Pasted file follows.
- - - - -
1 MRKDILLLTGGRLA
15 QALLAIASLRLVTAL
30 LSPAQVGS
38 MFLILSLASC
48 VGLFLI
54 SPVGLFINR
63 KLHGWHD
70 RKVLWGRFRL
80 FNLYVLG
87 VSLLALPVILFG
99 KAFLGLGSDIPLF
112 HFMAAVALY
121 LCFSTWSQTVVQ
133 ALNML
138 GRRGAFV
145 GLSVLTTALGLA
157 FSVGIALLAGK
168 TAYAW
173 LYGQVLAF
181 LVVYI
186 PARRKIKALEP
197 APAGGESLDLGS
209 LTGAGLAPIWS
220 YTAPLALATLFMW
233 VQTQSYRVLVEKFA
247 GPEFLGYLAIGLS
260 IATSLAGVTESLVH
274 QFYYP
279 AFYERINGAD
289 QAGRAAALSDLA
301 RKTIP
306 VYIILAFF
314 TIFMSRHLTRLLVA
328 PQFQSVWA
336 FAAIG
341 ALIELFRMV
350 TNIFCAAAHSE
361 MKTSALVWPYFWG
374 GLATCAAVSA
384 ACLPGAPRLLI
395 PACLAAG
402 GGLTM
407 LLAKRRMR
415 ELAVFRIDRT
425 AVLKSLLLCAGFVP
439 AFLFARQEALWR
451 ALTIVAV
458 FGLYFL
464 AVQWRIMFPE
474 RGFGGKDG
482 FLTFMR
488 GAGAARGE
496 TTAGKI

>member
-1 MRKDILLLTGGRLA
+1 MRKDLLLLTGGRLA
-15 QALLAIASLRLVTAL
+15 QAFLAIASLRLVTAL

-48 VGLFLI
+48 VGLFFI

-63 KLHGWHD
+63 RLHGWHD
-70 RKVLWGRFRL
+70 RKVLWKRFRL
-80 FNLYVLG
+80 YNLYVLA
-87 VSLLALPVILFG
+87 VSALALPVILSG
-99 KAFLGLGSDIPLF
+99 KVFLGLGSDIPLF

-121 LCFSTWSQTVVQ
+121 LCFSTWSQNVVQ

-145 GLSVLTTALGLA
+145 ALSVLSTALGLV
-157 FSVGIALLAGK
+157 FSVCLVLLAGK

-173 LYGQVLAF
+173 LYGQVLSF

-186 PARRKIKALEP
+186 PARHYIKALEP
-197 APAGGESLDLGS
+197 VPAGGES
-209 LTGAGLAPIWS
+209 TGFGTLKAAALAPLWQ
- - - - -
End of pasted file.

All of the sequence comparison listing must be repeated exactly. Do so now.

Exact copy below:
1 MRKDILLLTGGRLA
15 QALLAIASLRLVTAL
30 LSPAQVGS
38 MFLILSLASC
48 VGLFLI
54 SPVGLFINR
63 KLHGWHD
70 RKVLWGRFRL
80 FNLYVLG
87 VSLLALPVILFG
99 KAFLGLGSDIPLF
112 HFMAAVALY
121 LCFSTWSQTVVQ
133 ALNML
138 GRRGAFV
145 GLSVLTTALGLA
157 FSVGIALLAGK
168 TAYAW
173 LYGQVLAF
181 LVVYI
186 PARRKIKALEP
197 APAGGESLDLGS
209 LTGAGLAPIWS
220 YTAPLALATLFMW
233 VQTQSYRVLVEKFA
247 GPEFLGYLAIGLS
260 IATSLAGVTESLVH
274 QFYYP
279 AFYERINGAD
289 QAGRAAALSDLA
301 RKTIP
306 VYIILAFF
314 TIFMSRHLTRLLVA
328 PQFQSVWA
336 FAAIG
341 ALIELFRMV
350 TNIFCAAAHSE
361 MKTSALVWPYFWG
374 GLATCAAVSA
384 ACLPGAPRLLI
395 PACLAAG
402 GGLTM
407 LLAKRRMR
415 ELAVFRIDRT
425 AVLKSLLLCAGFVP
439 AFLFARQEALWR
451 ALTIVAV
458 FGLYFL
464 AVQWRIMFPE
474 RGFGGKDG
482 FLTFMR
488 GAGAARGE
496 TTAGKI

>member
-1 MRKDILLLTGGRLA
+1 MRKDLLLLTGGRLA
-15 QALLAIASLRLVTAL
+15 QAFLAIASLRLVTAL

-48 VGLFLI
+48 VGLFFI

-63 KLHGWHD
+63 RLHGWHD
-70 RKVLWGRFRL
+70 RKVLWKRFRL
-80 FNLYVLG
+80 YNLYVLA
-87 VSLLALPVILFG
+87 VSALALPVILSG
-99 KAFLGLGSDIPLF
+99 KVFLGLGSDIPLF

-121 LCFSTWSQTVVQ
+121 LCFSTWSQNVVQ

-145 GLSVLTTALGLA
+145 ALSVLSTALGLV
-157 FSVGIALLAGK
+157 FSVCLVLLAGK

-173 LYGQVLAF
+173 LYGQVLSF

-186 PARRKIKALEP
+186 PARHYIKALEP
-197 APAGGESLDLGS
+197 VPAGGES
-209 LTGAGLAPIWS
+209 TGFGTLKAAALAPLWQ